I’ve been thinking about Oscar Grant (and the way that my friends and I initially reacted to the news reports of his death) ever since I saw Fruitvale Station, a devastating independent film that also marks the directorial debut of Ryan Coogler.

Starting in the early morning hours and ending in the first hours of 2009, Fruitvale Station follows Oscar Grant (played, in an award-worthy performance by Michael B. Jordan) as he lives the final day of his life.  In between doing such every day things as buying a birthday card for his mother (played, in a luminous performance, by the great Octavia Spencer) and picking up his daughter from daycare, Oscar worries about how he’s going to pay his rent and struggles against the temptation to return to his former life of dealing drugs.

While we watch the film knowing what Oscar doesn’t — that this is the last day of his life — the film itself manages to be a lot more than just a recreation of a tragic event.  There’s a vibrancy and sense of hope to the scenes where Oscar drives through Oakland or hangs out with his family.  That vibrancy makes the film’s inevitable conclusion all the more powerful and devastating.

As for the actual shooting, Fruitvale Station leaves it to the audience to decide whether Oscar was intentionally executed or if he was shot by a cop who thought he was holding a taser.  As the cop who shot Oscar, Chad Michael Murray is only on-screen for a split second.  As the other cop on the scene, Kevin Durand (who played Martin Keamy on Lost) shouts and bullies as only Kevin Durand can do.  If the film leaves it ambiguous about whether or not Oscar was intentionally shot, it’s not ambiguous about the fact that Oscar was killed because, as a black man, he was automatically viewed as being a potential threat by the white police officers.  Whether the intention was to tase him or to shoot him, the ultimate goal was to reassert the authority of the police.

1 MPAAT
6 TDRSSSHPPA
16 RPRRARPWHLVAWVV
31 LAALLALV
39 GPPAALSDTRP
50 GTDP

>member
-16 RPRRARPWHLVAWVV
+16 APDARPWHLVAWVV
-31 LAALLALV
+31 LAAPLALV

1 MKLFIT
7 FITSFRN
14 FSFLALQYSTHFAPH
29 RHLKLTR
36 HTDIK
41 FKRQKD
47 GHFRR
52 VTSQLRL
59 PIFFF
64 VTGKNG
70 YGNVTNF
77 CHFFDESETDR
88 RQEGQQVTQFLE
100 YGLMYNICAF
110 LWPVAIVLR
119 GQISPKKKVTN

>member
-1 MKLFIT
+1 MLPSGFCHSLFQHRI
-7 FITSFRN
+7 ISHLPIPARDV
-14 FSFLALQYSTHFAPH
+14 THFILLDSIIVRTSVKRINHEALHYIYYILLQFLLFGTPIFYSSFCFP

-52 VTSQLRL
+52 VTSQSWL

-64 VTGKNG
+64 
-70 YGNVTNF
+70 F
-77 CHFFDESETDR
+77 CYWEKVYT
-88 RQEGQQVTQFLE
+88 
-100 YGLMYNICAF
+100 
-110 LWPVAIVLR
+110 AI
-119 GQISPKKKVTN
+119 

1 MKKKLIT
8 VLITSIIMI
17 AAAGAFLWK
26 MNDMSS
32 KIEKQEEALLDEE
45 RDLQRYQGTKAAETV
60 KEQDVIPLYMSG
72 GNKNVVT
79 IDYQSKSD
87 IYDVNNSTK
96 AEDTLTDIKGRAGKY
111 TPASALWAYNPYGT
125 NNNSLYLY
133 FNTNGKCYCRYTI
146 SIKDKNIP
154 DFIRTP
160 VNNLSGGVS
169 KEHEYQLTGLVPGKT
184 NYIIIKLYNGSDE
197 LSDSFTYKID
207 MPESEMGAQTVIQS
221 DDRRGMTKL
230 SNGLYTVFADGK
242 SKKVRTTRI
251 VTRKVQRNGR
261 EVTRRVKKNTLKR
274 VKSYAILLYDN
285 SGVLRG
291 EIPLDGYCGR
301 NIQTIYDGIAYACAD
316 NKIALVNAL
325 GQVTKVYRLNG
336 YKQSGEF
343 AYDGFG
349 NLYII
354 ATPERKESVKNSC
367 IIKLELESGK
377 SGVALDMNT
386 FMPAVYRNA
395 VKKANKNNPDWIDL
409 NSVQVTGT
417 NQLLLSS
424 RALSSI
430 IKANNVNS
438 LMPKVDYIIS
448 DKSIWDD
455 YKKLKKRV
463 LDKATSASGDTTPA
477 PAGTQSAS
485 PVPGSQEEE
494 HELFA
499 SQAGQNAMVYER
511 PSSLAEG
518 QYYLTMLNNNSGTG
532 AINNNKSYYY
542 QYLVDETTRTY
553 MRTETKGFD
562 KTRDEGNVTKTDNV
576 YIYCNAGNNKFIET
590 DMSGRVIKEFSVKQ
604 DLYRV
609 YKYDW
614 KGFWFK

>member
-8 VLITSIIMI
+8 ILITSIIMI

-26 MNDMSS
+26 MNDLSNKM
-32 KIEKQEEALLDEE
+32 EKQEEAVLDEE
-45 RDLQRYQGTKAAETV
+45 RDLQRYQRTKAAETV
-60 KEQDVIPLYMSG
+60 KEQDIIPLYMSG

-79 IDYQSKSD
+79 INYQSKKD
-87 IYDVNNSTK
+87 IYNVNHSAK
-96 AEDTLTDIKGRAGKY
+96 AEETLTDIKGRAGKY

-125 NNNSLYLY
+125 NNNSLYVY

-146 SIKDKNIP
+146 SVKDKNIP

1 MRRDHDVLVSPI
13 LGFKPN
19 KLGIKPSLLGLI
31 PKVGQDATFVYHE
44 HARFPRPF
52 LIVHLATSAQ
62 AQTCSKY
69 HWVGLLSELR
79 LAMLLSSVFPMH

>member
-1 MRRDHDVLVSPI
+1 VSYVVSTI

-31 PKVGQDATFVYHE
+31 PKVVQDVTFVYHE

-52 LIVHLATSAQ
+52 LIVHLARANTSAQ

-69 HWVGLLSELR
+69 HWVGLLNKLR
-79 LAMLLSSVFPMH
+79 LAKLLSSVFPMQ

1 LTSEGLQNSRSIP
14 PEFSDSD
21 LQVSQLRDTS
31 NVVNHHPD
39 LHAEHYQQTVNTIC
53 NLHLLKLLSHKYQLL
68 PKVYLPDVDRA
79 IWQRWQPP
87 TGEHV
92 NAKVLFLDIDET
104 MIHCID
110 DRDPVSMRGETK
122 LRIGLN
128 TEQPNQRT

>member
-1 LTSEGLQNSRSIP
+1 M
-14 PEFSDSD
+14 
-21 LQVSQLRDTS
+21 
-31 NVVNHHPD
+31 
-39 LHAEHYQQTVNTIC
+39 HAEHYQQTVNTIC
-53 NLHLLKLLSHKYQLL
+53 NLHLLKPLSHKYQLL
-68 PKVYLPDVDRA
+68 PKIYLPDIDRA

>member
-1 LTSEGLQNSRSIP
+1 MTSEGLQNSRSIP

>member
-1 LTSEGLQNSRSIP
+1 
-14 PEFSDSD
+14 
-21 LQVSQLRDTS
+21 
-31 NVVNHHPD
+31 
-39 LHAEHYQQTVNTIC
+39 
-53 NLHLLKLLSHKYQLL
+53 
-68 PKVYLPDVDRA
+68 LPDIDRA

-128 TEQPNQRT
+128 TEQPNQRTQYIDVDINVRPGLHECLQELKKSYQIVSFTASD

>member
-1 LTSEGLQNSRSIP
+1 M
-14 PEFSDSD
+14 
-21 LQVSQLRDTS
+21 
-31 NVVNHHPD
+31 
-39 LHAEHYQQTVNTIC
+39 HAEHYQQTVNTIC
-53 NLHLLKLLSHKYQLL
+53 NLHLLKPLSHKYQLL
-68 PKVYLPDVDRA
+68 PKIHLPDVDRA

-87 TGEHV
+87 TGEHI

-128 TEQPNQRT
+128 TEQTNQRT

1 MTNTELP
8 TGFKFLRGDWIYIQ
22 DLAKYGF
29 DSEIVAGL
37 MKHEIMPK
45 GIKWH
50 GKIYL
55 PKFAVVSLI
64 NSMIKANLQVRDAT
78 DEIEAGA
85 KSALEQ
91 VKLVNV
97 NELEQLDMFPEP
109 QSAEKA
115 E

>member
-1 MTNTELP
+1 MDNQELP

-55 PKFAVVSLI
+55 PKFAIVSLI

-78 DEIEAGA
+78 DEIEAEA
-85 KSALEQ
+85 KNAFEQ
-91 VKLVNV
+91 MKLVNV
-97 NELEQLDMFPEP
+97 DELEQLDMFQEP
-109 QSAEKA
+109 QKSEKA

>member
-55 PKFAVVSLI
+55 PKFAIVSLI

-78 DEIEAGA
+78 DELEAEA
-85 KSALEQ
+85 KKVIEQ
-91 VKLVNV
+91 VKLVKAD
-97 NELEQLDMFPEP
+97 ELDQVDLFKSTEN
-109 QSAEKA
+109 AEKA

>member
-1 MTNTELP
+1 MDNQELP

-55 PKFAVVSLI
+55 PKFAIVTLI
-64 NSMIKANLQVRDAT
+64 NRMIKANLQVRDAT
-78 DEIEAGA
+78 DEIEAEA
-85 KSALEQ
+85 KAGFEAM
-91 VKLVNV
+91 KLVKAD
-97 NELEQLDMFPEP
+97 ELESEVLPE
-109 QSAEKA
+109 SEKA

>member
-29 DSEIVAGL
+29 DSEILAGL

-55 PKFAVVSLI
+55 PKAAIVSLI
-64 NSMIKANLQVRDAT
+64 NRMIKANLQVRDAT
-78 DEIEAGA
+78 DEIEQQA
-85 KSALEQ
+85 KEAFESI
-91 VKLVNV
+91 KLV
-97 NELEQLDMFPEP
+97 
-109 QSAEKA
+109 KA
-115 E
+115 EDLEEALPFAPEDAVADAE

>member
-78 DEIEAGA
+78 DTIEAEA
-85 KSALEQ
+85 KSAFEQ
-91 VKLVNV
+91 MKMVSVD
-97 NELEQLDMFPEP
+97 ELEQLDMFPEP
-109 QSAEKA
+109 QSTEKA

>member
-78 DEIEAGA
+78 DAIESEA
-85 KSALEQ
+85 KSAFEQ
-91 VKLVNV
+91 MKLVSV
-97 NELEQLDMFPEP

As Fruitvale Station makes clear, the shooting was both an individual tragedy and a piece of the larger tragedy that’s still being played out across this country.   The film’s triumph is that it makes Oscar Grant into both a compelling individual and a powerful symbol of the struggle that many Americans face as they try to survive under a system that’s been designed to keep them down.

So, have you seen Fruitvale Station?  If you haven’t, you need to.  It’s one of the best films of 2013.